Although some individuals may be born with a predisposition to violence or criminal behavior, the general consensus among forensic psychologists is that in the majority of cases, beginning at birth, a child is exposed to various risk factors that contribute to the development of antisocial behaviors and juvenile offending. Juvenile delinquency, the focus of these posts, will be explored in greater detail in terms of the reasons for antisocial behavior and any measures that can be taken to prevent an offending trajectory; beginning with the relevant statistics pertaining to juvenile criminal activity, and the various well-known psychological theories on the causes of juvenile delinquency, including: the theories of judgment and decision making, along with the social neurocognitive developmental approach. We will explore the various risk factors of juvenile offending and recidivism. Recent research findings will also be mentioned as they relate to the discussion of the topic. A brief discussion on adolescents’ abilities to make informed decisions regarding their rights and their criminal cases will also be included in the last entry. In 2010, 4% of individuals 18 and below were arrested in the United States, which… Read More

Police Enforcement Intensity & DUI

Various articles have been written exploring the associations between increased police activities and a reduction in DUI related crashes and fatalities. A review by James Fell and colleagues attempted to quantitatively measure increased policing efforts and determine if there was a relationship or reduction in DUI’s and DUI’s resulting in crash or jury; number of checkpoints, special DUI/DWI patrols, and arrests are all variables that were considered in the analysis. Various other law enforcement strategies were considered: specific deterrence, general deterrence, highly visible traffic enforcement, enforcement presence, and overall traffic enforcement. Specific deterrence refers to the annual number of DUI arrests per capita within the jurisdiction. General deterrence examined the frequency and duration of field sobriety checkpoints. Highly visible traffic enforcement looked at the annual number of traffic stops per capita. Enforcement presence is defined in the study as the number of sworn police officers per capita. Overall traffic enforcement was focused on the annual number of other traffic citations, examples include: warnings, seatbelt violations, speeding tickets and other moving violations. Each of these variables was compared together and individually to the rates of DUI. The 2007… Read More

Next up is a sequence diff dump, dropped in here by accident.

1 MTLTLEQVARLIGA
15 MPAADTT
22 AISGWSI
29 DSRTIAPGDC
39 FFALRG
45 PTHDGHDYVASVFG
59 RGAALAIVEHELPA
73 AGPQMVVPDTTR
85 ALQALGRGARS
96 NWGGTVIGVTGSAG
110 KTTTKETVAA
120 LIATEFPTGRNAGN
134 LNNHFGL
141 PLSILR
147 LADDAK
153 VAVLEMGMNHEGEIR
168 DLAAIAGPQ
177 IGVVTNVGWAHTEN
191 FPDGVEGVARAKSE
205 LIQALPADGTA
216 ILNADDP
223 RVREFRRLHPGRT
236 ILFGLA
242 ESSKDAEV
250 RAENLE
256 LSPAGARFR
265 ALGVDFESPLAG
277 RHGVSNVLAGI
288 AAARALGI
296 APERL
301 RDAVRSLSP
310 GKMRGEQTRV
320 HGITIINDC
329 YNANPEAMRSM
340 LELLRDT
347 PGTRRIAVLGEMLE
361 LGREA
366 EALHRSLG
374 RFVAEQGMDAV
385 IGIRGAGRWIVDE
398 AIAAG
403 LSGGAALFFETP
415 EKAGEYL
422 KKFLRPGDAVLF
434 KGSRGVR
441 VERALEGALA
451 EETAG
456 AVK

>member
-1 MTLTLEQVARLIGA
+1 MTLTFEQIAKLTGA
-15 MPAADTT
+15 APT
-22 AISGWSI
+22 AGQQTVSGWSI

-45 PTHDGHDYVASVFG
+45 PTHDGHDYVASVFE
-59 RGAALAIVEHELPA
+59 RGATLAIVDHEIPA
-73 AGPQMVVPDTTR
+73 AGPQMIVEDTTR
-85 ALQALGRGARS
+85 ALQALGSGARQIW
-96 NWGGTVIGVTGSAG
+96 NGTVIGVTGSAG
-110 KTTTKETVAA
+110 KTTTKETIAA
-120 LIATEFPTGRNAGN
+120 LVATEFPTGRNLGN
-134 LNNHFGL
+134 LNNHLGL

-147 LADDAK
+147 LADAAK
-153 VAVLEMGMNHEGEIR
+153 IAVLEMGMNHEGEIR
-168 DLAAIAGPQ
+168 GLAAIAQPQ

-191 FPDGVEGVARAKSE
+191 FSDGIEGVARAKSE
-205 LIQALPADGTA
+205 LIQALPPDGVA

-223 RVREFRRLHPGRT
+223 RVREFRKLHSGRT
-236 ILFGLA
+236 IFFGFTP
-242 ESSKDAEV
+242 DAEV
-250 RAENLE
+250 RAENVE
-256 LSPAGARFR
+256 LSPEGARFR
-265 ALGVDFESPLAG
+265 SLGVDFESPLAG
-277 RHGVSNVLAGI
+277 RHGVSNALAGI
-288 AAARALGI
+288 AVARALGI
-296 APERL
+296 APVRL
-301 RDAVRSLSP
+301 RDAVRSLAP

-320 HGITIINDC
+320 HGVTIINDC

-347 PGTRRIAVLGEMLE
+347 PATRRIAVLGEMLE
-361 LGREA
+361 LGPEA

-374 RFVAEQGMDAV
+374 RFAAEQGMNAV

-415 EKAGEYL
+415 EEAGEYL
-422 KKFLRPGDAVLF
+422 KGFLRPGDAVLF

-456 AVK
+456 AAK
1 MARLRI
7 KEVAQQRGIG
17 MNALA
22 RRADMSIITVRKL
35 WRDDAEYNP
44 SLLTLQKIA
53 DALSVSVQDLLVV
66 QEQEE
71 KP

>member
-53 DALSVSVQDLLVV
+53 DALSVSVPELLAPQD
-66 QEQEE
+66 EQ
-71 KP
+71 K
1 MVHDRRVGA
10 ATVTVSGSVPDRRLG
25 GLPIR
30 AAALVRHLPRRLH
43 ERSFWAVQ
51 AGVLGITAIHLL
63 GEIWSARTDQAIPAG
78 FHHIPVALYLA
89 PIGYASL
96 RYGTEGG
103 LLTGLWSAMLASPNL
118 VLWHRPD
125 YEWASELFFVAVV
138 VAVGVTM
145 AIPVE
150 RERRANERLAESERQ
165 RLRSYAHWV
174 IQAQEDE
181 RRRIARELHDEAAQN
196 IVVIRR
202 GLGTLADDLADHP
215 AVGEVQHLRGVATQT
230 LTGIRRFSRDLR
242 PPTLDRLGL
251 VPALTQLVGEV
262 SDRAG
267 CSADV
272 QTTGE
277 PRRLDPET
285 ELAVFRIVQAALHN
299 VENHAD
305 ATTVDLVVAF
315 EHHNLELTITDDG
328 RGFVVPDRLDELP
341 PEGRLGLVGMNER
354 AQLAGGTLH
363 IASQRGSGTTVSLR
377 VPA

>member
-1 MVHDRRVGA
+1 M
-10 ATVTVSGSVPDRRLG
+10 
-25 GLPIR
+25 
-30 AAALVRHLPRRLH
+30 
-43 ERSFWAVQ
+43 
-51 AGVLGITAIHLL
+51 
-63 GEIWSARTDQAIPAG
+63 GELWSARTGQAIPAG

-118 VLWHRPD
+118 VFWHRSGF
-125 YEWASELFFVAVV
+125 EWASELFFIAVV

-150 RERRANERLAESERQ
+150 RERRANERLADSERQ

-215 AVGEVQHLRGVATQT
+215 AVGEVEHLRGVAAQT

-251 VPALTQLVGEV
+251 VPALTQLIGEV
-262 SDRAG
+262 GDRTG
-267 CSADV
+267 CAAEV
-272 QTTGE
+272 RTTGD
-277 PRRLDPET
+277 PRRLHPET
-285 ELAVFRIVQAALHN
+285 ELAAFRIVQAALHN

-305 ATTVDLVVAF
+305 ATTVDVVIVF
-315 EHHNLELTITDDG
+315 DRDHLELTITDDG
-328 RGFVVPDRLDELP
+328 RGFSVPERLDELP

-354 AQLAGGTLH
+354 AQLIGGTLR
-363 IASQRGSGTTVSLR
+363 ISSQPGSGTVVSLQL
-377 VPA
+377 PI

Energy Drinks, Alcohol, and DUI

A Comparison of the Combined-Use of Alcohol & Energy Drinks to Alcohol-Only on High-Risk Drinking and Driving Behaviors Energy Drinks Since the introduction of the first energy drink in the United States in 1997, the marketing and sale of these drinks has grown exponentially. In 2006 alone, more than 500 new energy drinks were introduced to the market resulting in billions of dollars in profit. Energy drink manufacturers share similar marketing techniques with the alcohol industry, largely aiming to advertise to young adults between 18 and 24. The sizes of energy drink containers range from 2-20 oz containers; many of the 2 oz energy drink shots are concentrated with stimulants and some are actually stronger than their larger counterparts. It is not uncommon to see a variety of herbal ingredients on labels, including: ginseng, ginko biloba, yohimbine, evodamine, yerba mate, milk thistle, taurine, and guarna. Ginseng, yohimbine HCL, and evodamine have been found to cause enhanced synergistic effects with caffeine, and pose a risk for “serious prescription drug interactions and neurological effects.” Caffeine is the most well-known and heavily researched stimulant in energy drinks, coming in concentrations… Read More